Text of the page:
That was not an easy matter, certainly; we have had to overcome a great number of obstacles which for decades lave stood in the way of objective investigation.
Eloquent testimony to the achievement of Soviet literary studies are the seventy volumes of the 'Literary Heritage' ('Literaturnoye Nasledstvo') series, abounding in new and scrupulously accurate information accompanied by notes and commentaries showing deep and sympathetic insight.
In every one of these volumes there is a sense of scholarly inquiry and thorough knowledge which has lever before been attained; and not a single biography.
Not a single literary essay, can now be written without reference to them, whether the subject be Herzen, Nekrasov, Lermontov, Tolstoy, Griboyedov, Shchedrin or other similar figures.
So many mistaken judgments have been reversed in these seventy volumes, so many errors and fallacies set right, that earlier works on the same subjects now seem to be amateurish, superficial, and unreliable.
The Leningrad 'Poet's Library' ("Biblioteka Poeta") with its scholarly editions of Tyutchev, Fet, Polonsky, Maykov, Kurochkin, Dobrolyubov, Minayev, Annensky, Blok, Andrei Bely, Khlebnikov and Valeri Bryusov; the jubilee edition of Tolstoy (90 volumes), the Academy's edition of Herzen (30 volumes), the 20 volume edition of Chekhov, the new edition of Belinsky, the first complete edition of Turgenev's letters - none of these could have been carried out but for the work of a phalanx of gifted and profound scholars devoted to their subject.
The fraternity of those engaged in the study of literature may justly be proud of the names of Mikhail Alekseyev, Sergei Makashin, Semyon Mashinsky, Julian Oksman, Aleksandr Skaftymov, Nicolai Gudzi, Vladimir Zhdanov, Ilya Zilberstein, Sergei Bondi, Boris Bukhshtab, Vladimir Orlov, Irakli Andronikov, and their numerous colleagues.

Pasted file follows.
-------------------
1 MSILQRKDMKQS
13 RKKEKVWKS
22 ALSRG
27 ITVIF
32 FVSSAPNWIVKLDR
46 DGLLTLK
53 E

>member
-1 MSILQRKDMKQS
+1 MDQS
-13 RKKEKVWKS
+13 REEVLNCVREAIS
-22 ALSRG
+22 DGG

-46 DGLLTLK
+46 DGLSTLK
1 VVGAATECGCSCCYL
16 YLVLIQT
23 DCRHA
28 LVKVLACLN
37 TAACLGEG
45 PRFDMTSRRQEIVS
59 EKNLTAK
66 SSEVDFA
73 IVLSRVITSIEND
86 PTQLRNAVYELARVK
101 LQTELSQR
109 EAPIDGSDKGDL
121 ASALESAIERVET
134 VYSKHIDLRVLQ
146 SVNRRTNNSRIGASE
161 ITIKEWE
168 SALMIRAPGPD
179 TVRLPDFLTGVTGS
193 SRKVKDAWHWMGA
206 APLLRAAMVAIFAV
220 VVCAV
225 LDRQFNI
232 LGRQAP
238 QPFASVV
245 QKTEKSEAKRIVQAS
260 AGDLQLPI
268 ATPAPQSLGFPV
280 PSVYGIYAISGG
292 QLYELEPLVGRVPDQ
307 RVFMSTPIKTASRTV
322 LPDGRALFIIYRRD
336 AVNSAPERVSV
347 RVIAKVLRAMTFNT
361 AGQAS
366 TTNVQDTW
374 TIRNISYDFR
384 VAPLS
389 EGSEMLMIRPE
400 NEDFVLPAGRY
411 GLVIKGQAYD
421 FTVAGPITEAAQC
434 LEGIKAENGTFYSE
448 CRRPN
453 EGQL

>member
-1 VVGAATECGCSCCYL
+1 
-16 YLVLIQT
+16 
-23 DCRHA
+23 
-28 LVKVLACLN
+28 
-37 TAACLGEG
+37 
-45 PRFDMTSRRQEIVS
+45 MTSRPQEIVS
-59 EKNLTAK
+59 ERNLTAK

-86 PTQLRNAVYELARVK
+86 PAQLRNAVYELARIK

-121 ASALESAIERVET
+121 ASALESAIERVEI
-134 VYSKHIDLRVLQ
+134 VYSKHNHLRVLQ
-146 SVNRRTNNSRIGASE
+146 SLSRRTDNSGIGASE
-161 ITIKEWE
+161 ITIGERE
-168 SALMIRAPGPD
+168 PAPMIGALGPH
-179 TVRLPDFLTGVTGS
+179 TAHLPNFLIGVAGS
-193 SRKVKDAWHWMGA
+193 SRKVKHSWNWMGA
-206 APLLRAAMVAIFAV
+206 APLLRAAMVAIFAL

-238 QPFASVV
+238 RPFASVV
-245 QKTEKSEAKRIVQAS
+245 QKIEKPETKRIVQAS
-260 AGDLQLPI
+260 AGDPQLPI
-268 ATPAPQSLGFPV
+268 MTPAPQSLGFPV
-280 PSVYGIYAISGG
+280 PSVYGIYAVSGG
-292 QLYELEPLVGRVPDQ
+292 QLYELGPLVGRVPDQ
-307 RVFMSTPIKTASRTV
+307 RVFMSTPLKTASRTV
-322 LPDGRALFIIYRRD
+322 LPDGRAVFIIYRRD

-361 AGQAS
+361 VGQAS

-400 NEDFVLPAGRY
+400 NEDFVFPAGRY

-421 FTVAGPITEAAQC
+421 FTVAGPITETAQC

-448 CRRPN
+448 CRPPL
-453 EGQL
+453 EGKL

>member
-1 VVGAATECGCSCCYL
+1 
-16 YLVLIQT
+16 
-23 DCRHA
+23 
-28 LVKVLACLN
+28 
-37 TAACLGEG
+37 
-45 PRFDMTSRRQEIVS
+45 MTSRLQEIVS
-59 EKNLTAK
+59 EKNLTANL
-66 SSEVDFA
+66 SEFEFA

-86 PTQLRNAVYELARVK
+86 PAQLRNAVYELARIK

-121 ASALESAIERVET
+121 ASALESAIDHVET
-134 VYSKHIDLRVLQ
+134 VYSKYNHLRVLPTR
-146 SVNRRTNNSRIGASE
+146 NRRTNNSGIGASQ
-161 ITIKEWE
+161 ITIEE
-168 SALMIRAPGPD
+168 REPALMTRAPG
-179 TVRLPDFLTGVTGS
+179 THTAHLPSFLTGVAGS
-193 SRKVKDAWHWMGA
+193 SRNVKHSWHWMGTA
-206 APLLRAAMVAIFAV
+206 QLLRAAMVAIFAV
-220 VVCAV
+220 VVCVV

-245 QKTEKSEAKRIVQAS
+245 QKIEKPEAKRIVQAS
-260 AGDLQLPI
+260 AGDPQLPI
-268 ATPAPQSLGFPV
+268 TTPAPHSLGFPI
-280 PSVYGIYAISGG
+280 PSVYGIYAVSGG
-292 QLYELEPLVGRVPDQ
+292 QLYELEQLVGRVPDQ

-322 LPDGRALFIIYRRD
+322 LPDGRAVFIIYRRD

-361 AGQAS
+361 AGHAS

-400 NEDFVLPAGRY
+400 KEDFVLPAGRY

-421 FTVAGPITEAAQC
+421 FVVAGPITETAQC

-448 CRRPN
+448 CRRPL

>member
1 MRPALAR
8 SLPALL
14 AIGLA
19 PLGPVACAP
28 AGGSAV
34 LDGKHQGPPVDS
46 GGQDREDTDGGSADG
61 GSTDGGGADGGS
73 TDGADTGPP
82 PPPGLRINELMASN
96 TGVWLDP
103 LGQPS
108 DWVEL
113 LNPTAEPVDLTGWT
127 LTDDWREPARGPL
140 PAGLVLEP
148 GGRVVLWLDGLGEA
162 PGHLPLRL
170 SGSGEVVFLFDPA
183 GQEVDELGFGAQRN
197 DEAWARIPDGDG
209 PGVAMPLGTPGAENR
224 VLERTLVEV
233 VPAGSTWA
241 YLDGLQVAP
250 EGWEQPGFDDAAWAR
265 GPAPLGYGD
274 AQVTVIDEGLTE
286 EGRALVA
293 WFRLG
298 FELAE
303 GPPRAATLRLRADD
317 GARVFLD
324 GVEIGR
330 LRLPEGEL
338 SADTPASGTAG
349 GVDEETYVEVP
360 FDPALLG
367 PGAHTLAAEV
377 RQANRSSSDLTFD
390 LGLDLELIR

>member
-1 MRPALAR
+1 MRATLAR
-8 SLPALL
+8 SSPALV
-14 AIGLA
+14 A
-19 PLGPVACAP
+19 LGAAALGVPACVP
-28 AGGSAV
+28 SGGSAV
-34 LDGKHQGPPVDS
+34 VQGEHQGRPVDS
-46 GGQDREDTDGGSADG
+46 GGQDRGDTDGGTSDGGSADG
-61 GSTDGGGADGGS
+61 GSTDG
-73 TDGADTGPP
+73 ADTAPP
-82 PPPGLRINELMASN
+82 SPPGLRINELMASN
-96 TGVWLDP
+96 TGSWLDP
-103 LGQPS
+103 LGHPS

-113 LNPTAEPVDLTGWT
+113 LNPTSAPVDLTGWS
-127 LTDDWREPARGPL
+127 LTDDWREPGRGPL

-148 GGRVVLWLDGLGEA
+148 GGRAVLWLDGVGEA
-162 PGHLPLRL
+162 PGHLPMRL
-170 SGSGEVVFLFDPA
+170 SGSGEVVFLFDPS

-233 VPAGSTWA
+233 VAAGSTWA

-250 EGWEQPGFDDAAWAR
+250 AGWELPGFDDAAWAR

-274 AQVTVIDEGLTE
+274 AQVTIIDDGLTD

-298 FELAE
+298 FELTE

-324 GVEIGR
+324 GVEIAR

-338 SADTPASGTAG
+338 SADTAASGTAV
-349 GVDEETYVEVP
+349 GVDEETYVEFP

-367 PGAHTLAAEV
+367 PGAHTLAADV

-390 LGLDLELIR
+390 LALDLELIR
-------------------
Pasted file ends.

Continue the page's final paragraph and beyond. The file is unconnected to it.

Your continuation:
The achievements of Soviet literary studies are particularly noteworthy in the works of our outstanding translators. Let me mention Samuel Marshak's translation of "Mother Goose" and of Robert Burns, Pasternak's translations of Shakespeare, Tatyana Gnedich's "Don Juan", the translation of "Martin Chuzzlewit" by Daruzes, and Tatyana Litvinov's "Vicar of Wakefield". All these and many others bear witness to the high degree of excellence recently achieved in an art-form which contributes so powerfully towards mutual understanding, sympathy, and friendship between our great peoples.
My own share in this work has been a small one, but whatever I have translated - whether it was Wycherley's "Plain Dealer", "Love's Labours Lost", the "Just-so Stories" or simple nursery-rhymes, - it has always been my greatest desire to inspire my countrymen with sympathy for a people who have given such priceless treasures to the world. And I am convinced that Maurice Baring, Sir Maurice Bowra, Vivian de Sola Pinto, R. M. Hewitt and many other devoted translators of Russian lyrics were actuated by the same motives in regard to their English readers.
Did not Walt Whitman say that poetry was capable of forging stronger links than the ablest of diplomats could?
1. Introductory remarks to an Ichester lecture on "Nekrasov the Artist' delivered in the Taylor Institution on 23 May, 1962.